With the lack of fetchlands and Jaces, this may be the breakout budget deck for players who dislike red. I’m interested to see how it develops, and if you plan on playing GW Megamorph or Abzan, I’d start considering whether precautions can be taken to not lose to a turn-6 Ugin.

Esper Control

Esper Control has been picking up steam since the Pro Tour and I feel now is a good opportunity to look at the two primary ways to build it:

Patrick Chapin

Reid Duke, Top 8 at GP Quebec City

My main issue with Reid’s build is time. On Magic Online, I have no problem playing three games with it against any other deck, including the mirror. In real life, however, with a shared clock and up to 10 minutes going into shuffling, I’m far less inclined to believe I can finish three games in most matches. In fact I’d say not only does your opponent need to play quickly, but both of you need to shortcut fetches by default to have a shot.

The main weakness of Reid’s deck is winning matches! While in an ideal world we wouldn’t need anything more than awaken spells or Ugin, the Spirit Dragon, Chapin’s build is just far better at closing out matches with Secure the Wastes as a dedicated win condition. I hate Dragonlord Ojutai, but at least it gives you a shot at just attacking a couple of times and cascading into an endgame. I’m just not confident enough in getting there, and if you choose Reid’s build you better be on your A-game and, more importantly, make all your physical actions smoothly.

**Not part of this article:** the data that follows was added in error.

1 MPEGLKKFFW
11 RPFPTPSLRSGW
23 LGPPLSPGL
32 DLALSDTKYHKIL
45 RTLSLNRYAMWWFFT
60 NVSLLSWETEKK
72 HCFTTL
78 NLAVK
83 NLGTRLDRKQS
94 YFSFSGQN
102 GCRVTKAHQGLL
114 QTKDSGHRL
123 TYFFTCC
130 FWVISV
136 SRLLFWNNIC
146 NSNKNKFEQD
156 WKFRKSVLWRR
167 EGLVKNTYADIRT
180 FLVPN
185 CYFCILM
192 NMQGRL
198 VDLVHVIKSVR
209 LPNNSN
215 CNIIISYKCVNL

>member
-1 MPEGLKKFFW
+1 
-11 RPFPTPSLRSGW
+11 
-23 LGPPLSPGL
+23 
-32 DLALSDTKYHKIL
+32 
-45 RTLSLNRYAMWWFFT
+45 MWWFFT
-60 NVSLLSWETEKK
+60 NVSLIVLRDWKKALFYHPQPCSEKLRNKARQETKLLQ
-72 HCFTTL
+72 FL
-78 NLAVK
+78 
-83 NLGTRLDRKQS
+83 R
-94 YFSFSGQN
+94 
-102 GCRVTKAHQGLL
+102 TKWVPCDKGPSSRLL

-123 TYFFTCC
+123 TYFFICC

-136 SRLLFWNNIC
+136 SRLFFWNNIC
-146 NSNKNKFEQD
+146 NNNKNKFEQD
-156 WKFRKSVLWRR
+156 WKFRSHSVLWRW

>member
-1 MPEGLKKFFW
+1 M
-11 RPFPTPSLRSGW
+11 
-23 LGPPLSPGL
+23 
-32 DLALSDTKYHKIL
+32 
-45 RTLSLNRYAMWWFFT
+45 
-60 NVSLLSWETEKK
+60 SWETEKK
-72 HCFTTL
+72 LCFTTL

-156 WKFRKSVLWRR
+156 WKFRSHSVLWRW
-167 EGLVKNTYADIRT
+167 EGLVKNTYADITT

I’ve been pretty happy with a hybrid build between the two. Ugin is so powerful that it remains the primary win condition most of the time and Dragonlord Silumgar is good enough at the moment that I’m willing to sacrifice a little protection to run them. Post-board you can switch your win conditions to Gideon and Secure the Wastes, which kill very quickly, and support your Silumgars nicely by drawing out opposing interaction spells. Another consideration is Retreat to Emeria simply because it isn’t hard to line up a few fetches, make an army, and then kill the opponent without ever investing many resources. I haven’t gone far enough down that road yet, but I figure it’s worth exploring.

As for normal changes, I vastly prefer Duress over Clash of Wills simply because information is important and taking Gideon is critical. Clash of Wills obviously stops the turn-4 Gideon as well, but plays significantly less well later in the game or when you need to know what is and isn’t worth spending a removal spell on. This could be a crutch for a less skilled player, but again, so few of us are at that level of play that I’ll take what I can get. Ultimate Price splits with Complete Disregard because I got sick of my limited interactions with Hangarback Walker and Jace, when exiling them saved me a lot of trouble.

This is what I’ve been playing online to reasonable success, and without playing 40-minute matches. In real life I’d still feel uneasy playing it without a few more win conditions in the board.

Esper Control

Once again, the fiercest opponent for Esper isn’t the player sitting across from you, it’s the clock. Good luck to those who have to play someone just picking up Esper, it isn’t a fun experience.

Maybe those Eldrazi were on to something…